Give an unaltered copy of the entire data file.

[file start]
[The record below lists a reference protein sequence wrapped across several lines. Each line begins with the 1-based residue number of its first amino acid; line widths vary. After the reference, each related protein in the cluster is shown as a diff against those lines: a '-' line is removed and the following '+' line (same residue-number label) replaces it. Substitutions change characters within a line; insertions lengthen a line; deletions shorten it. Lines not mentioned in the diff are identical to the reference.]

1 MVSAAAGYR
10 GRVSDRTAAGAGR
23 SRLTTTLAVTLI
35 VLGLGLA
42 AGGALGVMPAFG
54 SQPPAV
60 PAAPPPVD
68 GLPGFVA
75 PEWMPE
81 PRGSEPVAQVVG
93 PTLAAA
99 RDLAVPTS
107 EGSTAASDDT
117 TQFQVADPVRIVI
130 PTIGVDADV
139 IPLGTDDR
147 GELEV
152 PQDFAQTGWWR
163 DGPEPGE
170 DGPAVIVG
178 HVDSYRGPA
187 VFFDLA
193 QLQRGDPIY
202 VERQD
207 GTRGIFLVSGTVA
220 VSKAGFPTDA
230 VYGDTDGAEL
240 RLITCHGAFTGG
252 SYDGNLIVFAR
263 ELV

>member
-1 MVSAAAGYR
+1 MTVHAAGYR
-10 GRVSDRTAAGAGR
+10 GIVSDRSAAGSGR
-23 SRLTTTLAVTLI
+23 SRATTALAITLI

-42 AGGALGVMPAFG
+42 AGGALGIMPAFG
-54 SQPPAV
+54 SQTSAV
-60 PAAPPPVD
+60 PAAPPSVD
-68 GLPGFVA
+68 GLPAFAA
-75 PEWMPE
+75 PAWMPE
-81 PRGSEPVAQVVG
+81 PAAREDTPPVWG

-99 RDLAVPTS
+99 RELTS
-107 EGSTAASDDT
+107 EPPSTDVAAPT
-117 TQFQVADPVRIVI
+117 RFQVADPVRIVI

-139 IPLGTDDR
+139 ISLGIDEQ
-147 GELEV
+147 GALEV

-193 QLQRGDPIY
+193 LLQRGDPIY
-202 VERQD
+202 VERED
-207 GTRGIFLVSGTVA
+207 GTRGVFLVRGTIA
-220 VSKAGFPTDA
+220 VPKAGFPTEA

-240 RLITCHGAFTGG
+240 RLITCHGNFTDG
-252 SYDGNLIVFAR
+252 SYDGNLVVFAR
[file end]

[The record below lists a reference protein sequence wrapped across several lines. Each line begins with the 1-based residue number of its first amino acid; line widths vary. After the reference, each related protein in the cluster is shown as a diff against those lines: a '-' line is removed and the following '+' line (same residue-number label) replaces it. Substitutions change characters within a line; insertions lengthen a line; deletions shorten it. Lines not mentioned in the diff are identical to the reference.]

1 MVSAAAGYR
10 GRVSDRTAAGAGR
23 SRLTTTLAVTLI
35 VLGLGLA
42 AGGALGVMPAFG
54 SQPPAV
60 PAAPPPVD
68 GLPGFVA
75 PEWMPE
81 PRGSEPVAQVVG
93 PTLAAA
99 RDLAVPTS
107 EGSTAASDDT
117 TQFQVADPVRIVI
130 PTIGVDADV
139 IPLGTDDR
147 GELEV
152 PQDFAQTGWWR
163 DGPEPGE
170 DGPAVIVG
178 HVDSYRGPA
187 VFFDLA
193 QLQRGDPIY
202 VERQD
207 GTRGIFLVSGTVA
220 VSKAGFPTDA
230 VYGDTDGAEL
240 RLITCHGAFTGG
252 SYDGNLIVFAR
263 ELV

>member
-1 MVSAAAGYR
+1 MTVHAAGYR
-10 GRVSDRTAAGAGR
+10 GIVSDRSAAGSGR
-23 SRLTTTLAVTLI
+23 SRATTALAITLI

-42 AGGALGVMPAFG
+42 AGGALGIMPAFG
-54 SQPPAV
+54 SQTSAV
-60 PAAPPPVD
+60 PAAPPSVD
-68 GLPGFVA
+68 GLPAFAA
-75 PEWMPE
+75 PAWMPE
-81 PRGSEPVAQVVG
+81 PAAREDTPPVWG

-99 RDLAVPTS
+99 RELTS
-107 EGSTAASDDT
+107 EPPSTDVAAPT
-117 TQFQVADPVRIVI
+117 RFQVADPVRIVI

-139 IPLGTDDR
+139 ISLGIDEQ
-147 GELEV
+147 GALEV

-193 QLQRGDPIY
+193 LLQRGDPIY
-202 VERQD
+202 VERED
-207 GTRGIFLVSGTVA
+207 GTRGVFLVRGTIA
-220 VSKAGFPTDA
+220 VPKAGFPTEA

-240 RLITCHGAFTGG
+240 RLITCHGNFTDG
-252 SYDGNLIVFAR
+252 SYDGNLVVFAR